No, I won’t disregard the fact that downloads are rising dramatically. That’s all fine and good, fantastic even, but the fact remains that digital music isn’t selling more than physical music, which makes me wonder why the spin was attempted.
Having experienced Xbox Live myself, I fully expect that Microsoft would be pushing the service as the de facto for the idea, but the thing that worries me most about this article is the implication that full, retail games will be distributed through the service. Technically, that’s already happening with the Xbox Originals feature of the service, but for current or future generation games? I think not.
Personally, while I enjoy Xbox Live as much as the next gamer, I don’t love any service enough to give up physical copies of games that cost any more than $20. There are too many factors involved that don’t work for the consumer.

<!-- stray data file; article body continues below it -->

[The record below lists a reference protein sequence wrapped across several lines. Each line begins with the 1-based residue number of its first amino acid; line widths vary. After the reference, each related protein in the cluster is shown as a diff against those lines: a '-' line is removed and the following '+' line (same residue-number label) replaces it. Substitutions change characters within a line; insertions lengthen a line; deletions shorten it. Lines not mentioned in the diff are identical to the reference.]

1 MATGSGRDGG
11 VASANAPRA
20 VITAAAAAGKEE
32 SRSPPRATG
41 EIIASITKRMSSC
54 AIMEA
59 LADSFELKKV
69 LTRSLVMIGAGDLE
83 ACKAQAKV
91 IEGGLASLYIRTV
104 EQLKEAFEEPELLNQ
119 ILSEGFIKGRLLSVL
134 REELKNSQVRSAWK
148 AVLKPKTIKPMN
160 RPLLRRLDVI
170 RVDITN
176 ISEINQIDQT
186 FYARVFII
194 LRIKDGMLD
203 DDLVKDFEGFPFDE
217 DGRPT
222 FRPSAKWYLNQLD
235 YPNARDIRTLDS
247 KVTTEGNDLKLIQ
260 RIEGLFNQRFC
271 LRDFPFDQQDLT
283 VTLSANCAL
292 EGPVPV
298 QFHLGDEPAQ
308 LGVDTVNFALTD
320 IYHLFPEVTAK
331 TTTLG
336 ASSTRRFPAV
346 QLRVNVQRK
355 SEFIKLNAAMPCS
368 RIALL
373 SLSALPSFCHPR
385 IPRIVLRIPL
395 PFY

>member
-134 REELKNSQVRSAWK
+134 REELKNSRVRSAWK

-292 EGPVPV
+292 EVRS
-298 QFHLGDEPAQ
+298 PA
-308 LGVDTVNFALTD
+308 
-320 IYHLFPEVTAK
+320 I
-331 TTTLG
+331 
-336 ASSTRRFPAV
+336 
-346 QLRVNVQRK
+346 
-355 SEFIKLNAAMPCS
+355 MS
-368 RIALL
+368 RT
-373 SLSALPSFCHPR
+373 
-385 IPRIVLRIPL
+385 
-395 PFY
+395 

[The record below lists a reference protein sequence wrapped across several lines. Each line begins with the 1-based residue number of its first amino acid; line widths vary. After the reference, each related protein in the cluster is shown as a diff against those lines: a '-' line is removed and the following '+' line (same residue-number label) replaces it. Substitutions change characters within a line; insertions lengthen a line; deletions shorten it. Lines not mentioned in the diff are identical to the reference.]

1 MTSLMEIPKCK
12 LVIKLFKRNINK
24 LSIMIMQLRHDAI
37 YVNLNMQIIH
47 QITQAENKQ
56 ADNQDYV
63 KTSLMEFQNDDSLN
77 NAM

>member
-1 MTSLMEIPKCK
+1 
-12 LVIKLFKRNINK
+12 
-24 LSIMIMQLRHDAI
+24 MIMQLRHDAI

Hard Disk Size
For digital distribution to work properly, there has to be a decent amount of storage space. With current-gen Xbox 360Â games taking upwards of 6 GB – with some games spread across multiple discs – and some PlayStation 3 exclusives needing dual layered Blu Ray discs to encompass all the data, a system that relies on downloaded games would need to have a pretty large hard drive. Currently, a 20GB Xbox 360 HDD costs $89.99 and a 120GB costs $179.99. Wow, I’d hate to see what the 500GB would cost, because even that amount of space wouldn’t be all that sufficient for games and all the DLC that comes along with them.
This is a tricky aspect of the entire argument in my opinion, as it’s a three way argument. First off, broadband access is how these games would be distributed, which would require broadband access. Considering it’s not as widely spread as many would like, that could prove a bit of a problem.